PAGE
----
Employees often don’t understand their benefits and don’t have sufficient information to make decisions that consider both care quality and cost. This often needlessly increases costs for both employers and employees.
Equipping employees with a resource where they can easily consult an expert who can help them understand benefits or differing costs for planned medical procedures and diagnostics, can lead to tremendous cost savings. This type of service is called a benefit navigator and it can be added to a company’s benefit stack any time of year. A report from PwC shows that 58% of providers believe benefit navigators and coordinators help facilitate care. These services were also found to lower the cost of care by 17% on average.
A benefit navigator can help ensure a provider or diagnostic center is in-network or advise if there is a lower-cost alternative. With deductibles rising, saving $500 or $1,000 on the out-of-pocket cost for a non-emergency procedure can make a huge difference. Some benefit navigators also assist in reviewing bills after treatment to ensure accuracy and can help negotiate high-cost bills.
Assistance with hospital financial assistance
Nonprofit hospitals offer income-based financial assistance programs that are often not well publicized or understood. Most people believe if they are working and have commercial insurance through their employer that they would not qualify for a discount. This is simply not the case. By providing financial assistance information about the local hospitals covered under the company’s health benefits, employers can save their employees thousands of dollars.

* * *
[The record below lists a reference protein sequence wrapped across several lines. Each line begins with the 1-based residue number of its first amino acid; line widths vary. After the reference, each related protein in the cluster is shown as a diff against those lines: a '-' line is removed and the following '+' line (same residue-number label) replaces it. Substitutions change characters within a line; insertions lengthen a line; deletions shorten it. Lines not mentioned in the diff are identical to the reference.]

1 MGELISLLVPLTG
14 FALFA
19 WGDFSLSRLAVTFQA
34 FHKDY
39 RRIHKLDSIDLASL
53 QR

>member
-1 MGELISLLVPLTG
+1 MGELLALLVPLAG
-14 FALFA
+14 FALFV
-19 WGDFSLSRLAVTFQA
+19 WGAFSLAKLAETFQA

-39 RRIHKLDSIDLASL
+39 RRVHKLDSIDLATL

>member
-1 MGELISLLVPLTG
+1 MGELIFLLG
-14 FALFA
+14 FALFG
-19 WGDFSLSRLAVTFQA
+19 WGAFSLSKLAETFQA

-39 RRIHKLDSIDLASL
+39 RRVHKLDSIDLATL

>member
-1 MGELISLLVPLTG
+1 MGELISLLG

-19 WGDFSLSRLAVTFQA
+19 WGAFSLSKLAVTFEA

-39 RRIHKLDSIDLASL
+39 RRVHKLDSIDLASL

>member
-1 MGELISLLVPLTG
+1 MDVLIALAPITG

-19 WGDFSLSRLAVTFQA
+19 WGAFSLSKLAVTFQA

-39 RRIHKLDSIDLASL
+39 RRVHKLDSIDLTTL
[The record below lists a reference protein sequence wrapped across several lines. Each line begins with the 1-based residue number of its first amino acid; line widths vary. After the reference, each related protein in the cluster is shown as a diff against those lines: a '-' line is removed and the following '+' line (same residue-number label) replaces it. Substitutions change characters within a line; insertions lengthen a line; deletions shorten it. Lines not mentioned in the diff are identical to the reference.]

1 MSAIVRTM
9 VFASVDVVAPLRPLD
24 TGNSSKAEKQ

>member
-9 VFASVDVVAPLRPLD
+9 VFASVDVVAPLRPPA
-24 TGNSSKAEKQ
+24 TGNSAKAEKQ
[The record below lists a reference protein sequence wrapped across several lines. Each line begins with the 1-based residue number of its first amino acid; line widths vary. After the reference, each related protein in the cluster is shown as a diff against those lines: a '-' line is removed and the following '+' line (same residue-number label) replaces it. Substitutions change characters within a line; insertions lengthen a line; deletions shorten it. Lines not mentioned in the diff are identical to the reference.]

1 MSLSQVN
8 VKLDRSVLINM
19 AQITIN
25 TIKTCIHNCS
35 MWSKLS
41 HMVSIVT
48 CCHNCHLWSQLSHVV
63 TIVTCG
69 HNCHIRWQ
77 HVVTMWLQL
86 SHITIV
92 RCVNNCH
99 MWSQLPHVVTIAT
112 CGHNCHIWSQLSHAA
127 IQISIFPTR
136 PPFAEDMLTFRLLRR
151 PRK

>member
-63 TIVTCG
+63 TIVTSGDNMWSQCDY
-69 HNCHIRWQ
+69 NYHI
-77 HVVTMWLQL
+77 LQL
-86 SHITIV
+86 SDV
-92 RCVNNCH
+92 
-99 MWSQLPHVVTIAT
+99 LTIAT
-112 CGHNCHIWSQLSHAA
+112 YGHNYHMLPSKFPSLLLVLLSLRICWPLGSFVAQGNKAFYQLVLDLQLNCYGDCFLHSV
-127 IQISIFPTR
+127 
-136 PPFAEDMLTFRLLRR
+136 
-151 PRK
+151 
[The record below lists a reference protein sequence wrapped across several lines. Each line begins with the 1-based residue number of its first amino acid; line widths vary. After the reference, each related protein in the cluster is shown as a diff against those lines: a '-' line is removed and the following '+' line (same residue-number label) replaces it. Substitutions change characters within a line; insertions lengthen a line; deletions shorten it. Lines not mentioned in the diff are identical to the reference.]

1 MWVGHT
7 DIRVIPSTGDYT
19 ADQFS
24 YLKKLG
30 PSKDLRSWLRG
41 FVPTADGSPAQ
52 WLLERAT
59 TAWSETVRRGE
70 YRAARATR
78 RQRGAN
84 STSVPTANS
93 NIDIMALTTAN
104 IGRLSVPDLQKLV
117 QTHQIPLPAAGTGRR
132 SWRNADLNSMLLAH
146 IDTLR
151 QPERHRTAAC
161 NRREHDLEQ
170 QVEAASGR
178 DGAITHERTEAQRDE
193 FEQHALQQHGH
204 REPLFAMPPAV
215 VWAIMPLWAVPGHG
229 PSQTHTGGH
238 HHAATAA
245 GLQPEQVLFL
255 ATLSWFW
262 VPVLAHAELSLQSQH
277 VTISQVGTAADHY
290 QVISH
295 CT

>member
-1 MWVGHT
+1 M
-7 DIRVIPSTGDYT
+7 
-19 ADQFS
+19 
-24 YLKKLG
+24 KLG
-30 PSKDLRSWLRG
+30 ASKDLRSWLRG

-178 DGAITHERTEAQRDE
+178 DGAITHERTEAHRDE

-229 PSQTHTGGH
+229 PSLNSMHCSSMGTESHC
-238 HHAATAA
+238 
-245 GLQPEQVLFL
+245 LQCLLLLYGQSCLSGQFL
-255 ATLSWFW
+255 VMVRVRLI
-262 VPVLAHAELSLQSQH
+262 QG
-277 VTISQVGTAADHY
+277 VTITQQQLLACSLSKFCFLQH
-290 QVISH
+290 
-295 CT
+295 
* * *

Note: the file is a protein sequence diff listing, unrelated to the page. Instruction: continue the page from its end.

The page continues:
These programs offer financial assistance to patients regardless of insurance status, oftentimes up to 400% of the federal poverty level. A family of five at 400% of the federal poverty level is about $130,000 a year in income, easily middle class in many places.
What can employees do to curb health insurance costs?
The U.S. healthcare system is incredibly complex — some might argue by design. An employee’s best weapon against rising costs is understanding their health benefits — what’s covered, what’s in vs. out of network, what assistance they might be eligible for, is their bill actually correct, etc.
While cost is often not openly talked about with providers, employees are wise to ask questions when scheduling non-emergency care. The cost for the same procedure — for example, an MRI — could be drastically different from one provider to the next. Benefit navigators aim to address this gap, so encouraging their employer to offer one is another step employees can take.
These are just a few examples of how employers and employees can collaborate to find savings in the healthcare marketplace and fight back against steep annual increases. Overall, it comes down to thinking outside the traditional model and revisiting old assumptions in light of the current marketplace.
Steve Palma is president of medical cost solutions at Goodroot, a community of companies reinventing healthcare one system at a time.